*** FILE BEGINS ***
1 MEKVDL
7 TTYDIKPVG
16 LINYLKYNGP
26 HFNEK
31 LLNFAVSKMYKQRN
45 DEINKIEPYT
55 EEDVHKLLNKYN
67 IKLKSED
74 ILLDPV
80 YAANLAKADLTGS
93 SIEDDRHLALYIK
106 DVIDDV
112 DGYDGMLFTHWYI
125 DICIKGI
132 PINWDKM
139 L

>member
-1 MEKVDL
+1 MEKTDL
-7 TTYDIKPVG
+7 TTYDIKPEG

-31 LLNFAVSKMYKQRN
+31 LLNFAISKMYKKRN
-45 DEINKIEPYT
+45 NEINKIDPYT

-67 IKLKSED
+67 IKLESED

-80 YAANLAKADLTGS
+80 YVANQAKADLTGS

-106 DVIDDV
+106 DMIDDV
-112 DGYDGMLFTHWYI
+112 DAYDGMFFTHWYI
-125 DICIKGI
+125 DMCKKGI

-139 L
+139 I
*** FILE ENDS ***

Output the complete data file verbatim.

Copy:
1 MEKVDL
7 TTYDIKPVG
16 LINYLKYNGP
26 HFNEK
31 LLNFAVSKMYKQRN
45 DEINKIEPYT
55 EEDVHKLLNKYN
67 IKLKSED
74 ILLDPV
80 YAANLAKADLTGS
93 SIEDDRHLALYIK
106 DVIDDV
112 DGYDGMLFTHWYI
125 DICIKGI
132 PINWDKM
139 L

>member
-1 MEKVDL
+1 MEKTDL
-7 TTYDIKPVG
+7 TTYDIKPEG

-31 LLNFAVSKMYKQRN
+31 LLNFAISKMYKKRN
-45 DEINKIEPYT
+45 NEINKIDPYT

-67 IKLKSED
+67 IKLESED

-80 YAANLAKADLTGS
+80 YVANQAKADLTGS

-106 DVIDDV
+106 DMIDDV
-112 DGYDGMLFTHWYI
+112 DAYDGMFFTHWYI
-125 DICIKGI
+125 DMCKKGI

-139 L
+139 I